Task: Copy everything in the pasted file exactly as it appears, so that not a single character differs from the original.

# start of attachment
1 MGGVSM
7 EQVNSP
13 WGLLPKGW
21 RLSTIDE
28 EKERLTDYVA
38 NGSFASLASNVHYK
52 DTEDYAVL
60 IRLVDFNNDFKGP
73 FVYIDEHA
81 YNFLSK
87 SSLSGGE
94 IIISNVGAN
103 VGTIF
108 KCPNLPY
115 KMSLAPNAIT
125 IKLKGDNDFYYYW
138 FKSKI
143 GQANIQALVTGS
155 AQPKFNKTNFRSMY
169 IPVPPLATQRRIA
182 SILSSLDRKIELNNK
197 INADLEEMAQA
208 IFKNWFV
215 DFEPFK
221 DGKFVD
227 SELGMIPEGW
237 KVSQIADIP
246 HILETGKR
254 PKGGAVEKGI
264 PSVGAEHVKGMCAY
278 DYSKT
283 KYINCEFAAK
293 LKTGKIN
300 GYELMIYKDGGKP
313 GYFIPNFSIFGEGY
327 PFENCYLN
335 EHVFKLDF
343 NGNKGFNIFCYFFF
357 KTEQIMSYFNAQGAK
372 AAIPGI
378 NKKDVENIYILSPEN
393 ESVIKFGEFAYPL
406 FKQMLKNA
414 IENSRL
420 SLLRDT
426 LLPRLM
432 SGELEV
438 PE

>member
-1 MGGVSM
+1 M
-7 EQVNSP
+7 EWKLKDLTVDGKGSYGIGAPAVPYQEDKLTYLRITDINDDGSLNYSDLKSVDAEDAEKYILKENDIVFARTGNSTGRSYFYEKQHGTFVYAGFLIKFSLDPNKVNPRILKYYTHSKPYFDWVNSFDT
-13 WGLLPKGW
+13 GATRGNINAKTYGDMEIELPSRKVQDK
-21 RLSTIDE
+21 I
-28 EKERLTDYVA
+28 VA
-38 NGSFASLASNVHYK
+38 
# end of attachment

1 MGGVSM
7 EQVNSP
13 WGLLPKGW
21 RLSTIDE
28 EKERLTDYVA
38 NGSFASLASNVHYK
52 DTEDYAVL
60 IRLVDFNNDFKGP
73 FVYIDEHA
81 YNFLSK
87 SSLSGGE
94 IIISNVGAN
103 VGTIF
108 KCPNLPY
115 KMSLAPNAIT
125 IKLKGDNDFYYYW
138 FKSKI
143 GQANIQALVTGS
155 AQPKFNKTNFRSMY
169 IPVPPLATQRRIA
182 SILSSLDRKIELNNK
197 INADLEEMAQA
208 IFKNWFV
215 DFEPFK
221 DGKFVD
227 SELGMIPEGW
237 KVSQIADIP
246 HILETGKR
254 PKGGAVEKGI
264 PSVGAEHVKGMCAY
278 DYSKT
283 KYINCEFAAK
293 LKTGKIN
300 GYELMIYKDGGKP
313 GYFIPNFSIFGEGY
327 PFENCYLN
335 EHVFKLDF
343 NGNKGFNIFCYFFF
357 KTEQIMSYFNAQGAK
372 AAIPGI
378 NKKDVENIYILSPEN
393 ESVIKFGEFAYPL
406 FKQMLKNA
414 IENSRL
420 SLLRDT
426 LLPRLM
432 SGELEV
438 PE

>member
-1 MGGVSM
+1 M
-7 EQVNSP
+7 EWKLKDLTVDGKGSYGIGAPAVPYQEDKLTYLRITDINDDGSLNYSDLKSVDAEDAEKYILKENDIVFARTGNSTGRSYFYEKQHGTFVYAGFLIKFSLDPNKVNPRILKYYTHSKPYFDWVNSFDT
-13 WGLLPKGW
+13 GATRGNINAKTYGDMEIELPSRKVQDK
-21 RLSTIDE
+21 I
-28 EKERLTDYVA
+28 VA
-38 NGSFASLASNVHYK
+38 